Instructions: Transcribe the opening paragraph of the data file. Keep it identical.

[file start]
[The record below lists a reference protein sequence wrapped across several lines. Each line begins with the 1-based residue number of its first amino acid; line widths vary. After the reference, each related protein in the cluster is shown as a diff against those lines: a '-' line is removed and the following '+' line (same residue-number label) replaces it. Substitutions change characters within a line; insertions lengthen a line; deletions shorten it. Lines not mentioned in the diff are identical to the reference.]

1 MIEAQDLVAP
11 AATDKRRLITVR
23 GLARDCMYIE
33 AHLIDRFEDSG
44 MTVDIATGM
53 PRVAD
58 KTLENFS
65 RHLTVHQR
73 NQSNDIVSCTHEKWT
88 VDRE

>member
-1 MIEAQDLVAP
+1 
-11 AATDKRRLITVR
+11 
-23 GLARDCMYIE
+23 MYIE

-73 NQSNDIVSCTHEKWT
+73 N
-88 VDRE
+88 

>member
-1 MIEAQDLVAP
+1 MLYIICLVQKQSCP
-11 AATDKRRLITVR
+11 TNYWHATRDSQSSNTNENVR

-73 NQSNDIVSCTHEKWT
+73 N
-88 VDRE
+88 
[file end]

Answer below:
[The record below lists a reference protein sequence wrapped across several lines. Each line begins with the 1-based residue number of its first amino acid; line widths vary. After the reference, each related protein in the cluster is shown as a diff against those lines: a '-' line is removed and the following '+' line (same residue-number label) replaces it. Substitutions change characters within a line; insertions lengthen a line; deletions shorten it. Lines not mentioned in the diff are identical to the reference.]